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Coronavirus: Ministers to step up vaccine take-up calls amid variant fears

A Covid-19 vaccination bus in Bolton

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Ministers will step up calls for people to book a Covid vaccination as soon as they are offered one, amid increasing concern about the Indian variant.

The health secretary said anyone who was unsure should look at Bolton, where most people in hospital with Covid were eligible for a jab but had not had one.

Matt Hancock said 86 local councils had five or more cases of the variant that is thought to be more transmissible.

It comes as lockdowns eased in England, Wales and most of Scotland on Monday.

Yasmin Qureshi, the Labour MP for Bolton South East, challenged the suggestion that her constituents had refused the vaccine, blaming poor organisation instead.

More than 36.7m people have had their first vaccine dose in the UK and more than 20.2m have had their second.

The NHS website for booking a vaccination is now open to those aged 36 and over.

Environment Secretary George Eustice told BBC Radio 4’s Today programme that surge testing was taking place in Bolton, while the government was “keeping a very close eye” on the football match at Old Trafford in Manchester later – where 10,000 fans are expected to gather.

He said the more people who are vaccinated, “the greater the collective immunity that we have as a population”.

Mr Hancock told the House of Commons on Monday that there had been 2,323 confirmed cases of the Indian variant across the UK, saying it was now the dominant strain in Bolton and neighbouring Blackburn and Darwen, in Lancashire, and was rising in all age groups.

He said most people in hospital in those areas had been eligible for a vaccine but had chosen not to have it – and urged anyone not sure whether to get jabbed to “look at what’s happening in Bolton”.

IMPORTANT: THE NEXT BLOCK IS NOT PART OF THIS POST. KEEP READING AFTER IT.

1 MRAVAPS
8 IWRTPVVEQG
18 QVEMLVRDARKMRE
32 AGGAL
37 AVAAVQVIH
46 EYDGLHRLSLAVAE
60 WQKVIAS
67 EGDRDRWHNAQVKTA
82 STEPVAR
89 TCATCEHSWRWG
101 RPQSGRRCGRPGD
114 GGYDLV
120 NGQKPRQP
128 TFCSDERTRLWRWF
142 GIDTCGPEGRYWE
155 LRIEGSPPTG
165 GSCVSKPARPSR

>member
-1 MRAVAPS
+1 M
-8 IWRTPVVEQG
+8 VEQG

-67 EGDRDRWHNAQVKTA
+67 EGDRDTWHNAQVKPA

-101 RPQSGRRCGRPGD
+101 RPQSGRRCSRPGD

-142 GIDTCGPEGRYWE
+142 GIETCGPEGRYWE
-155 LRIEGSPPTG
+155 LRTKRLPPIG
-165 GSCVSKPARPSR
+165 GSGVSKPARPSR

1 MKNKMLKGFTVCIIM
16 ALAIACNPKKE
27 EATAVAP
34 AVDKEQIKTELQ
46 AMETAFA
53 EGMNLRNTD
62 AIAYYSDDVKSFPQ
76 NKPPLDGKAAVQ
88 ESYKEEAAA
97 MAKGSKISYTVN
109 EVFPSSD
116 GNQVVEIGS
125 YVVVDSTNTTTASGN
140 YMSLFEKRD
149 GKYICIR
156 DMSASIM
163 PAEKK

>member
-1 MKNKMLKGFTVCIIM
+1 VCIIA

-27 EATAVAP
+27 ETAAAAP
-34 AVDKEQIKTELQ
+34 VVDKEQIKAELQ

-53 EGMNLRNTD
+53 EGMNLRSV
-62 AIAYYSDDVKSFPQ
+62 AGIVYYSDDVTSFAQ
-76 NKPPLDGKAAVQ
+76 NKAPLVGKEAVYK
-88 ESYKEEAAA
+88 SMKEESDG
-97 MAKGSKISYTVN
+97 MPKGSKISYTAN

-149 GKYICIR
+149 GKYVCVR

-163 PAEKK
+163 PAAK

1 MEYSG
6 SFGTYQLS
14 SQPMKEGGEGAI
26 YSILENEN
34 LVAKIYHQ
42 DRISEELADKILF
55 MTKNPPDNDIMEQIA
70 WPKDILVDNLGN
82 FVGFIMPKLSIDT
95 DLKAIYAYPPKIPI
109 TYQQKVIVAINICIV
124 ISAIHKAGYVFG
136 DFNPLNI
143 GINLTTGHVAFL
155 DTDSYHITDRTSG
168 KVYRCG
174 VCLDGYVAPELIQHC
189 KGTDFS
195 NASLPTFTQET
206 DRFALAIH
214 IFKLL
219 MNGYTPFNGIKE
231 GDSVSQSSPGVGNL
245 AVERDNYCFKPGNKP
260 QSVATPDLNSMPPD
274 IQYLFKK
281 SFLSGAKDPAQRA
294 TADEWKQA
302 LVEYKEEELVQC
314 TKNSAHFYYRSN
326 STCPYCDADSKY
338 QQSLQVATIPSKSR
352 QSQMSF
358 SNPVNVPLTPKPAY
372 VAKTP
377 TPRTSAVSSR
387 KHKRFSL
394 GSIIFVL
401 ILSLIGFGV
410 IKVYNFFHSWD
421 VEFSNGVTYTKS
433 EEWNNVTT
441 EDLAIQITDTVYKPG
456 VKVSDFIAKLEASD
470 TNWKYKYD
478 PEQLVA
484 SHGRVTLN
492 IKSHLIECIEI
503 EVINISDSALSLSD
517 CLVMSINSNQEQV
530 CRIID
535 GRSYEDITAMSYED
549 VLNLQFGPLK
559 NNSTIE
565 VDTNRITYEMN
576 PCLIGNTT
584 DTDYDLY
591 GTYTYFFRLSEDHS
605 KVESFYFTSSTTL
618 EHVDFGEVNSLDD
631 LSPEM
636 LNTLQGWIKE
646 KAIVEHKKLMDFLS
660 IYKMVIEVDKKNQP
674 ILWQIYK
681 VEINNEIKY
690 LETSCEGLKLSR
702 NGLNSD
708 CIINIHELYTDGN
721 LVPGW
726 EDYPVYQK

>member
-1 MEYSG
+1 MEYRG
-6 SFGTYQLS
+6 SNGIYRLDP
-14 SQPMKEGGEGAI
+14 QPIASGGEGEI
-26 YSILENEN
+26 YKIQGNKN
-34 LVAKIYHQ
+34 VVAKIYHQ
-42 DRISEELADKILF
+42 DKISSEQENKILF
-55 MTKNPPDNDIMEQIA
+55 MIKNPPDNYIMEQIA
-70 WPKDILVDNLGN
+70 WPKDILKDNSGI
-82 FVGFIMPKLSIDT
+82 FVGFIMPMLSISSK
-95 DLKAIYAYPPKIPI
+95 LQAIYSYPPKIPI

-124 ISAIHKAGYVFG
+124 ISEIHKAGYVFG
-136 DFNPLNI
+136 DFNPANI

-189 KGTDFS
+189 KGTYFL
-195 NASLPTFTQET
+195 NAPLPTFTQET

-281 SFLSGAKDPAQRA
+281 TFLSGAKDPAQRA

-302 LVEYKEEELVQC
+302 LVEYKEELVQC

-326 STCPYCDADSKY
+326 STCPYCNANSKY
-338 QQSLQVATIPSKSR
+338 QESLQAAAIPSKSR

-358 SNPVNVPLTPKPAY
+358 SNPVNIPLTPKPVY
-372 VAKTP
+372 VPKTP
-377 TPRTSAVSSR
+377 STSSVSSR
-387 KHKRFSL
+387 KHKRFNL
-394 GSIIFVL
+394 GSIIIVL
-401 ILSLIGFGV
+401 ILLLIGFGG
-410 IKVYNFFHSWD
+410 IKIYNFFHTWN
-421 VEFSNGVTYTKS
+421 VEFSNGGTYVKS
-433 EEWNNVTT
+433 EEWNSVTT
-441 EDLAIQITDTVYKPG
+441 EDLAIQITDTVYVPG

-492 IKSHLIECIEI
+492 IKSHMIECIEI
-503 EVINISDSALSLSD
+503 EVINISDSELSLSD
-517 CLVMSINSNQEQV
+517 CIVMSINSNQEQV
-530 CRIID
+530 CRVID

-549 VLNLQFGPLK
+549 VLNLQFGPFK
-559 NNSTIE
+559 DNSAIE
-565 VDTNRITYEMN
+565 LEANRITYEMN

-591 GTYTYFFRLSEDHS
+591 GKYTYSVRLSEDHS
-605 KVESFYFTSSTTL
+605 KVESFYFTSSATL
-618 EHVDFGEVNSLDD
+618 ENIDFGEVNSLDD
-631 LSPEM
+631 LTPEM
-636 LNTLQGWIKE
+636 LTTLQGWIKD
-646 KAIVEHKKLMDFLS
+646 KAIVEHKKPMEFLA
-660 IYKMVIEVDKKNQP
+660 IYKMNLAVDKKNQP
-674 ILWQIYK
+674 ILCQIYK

Coronavirus cases in Bolton

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But Ms Qureshi argued that the area was initially slow to get the right vaccine rollout infrastructure, telling BBC Newsnight on Monday that the rollout “was done in one place in the town centre with only about six vaccinators to cover a huge area and a huge population”.

“Some people had to use two or three buses to get into the town centre,” she said. “A lot of these people were on zero-hours contracts or living in multi-generational homes and they weren’t able to be contacted.”

Mr Hancock also identified Bedford as another hotspot for the variant.

Vicky Head, Bedford’s director of public health, told BBC Breakfast the town was experiencing a “massive rise” in cases of the Indian variant in what was a “worrying time”.

“It’s really important that people understand just how quickly the situation can change,” she said.

She said they had been doing targeted testing in schools, setting up walk-in clinics for those eligible to get the jab, and making sure the right information was available.

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Analysis box by Chris Mason, political correspondent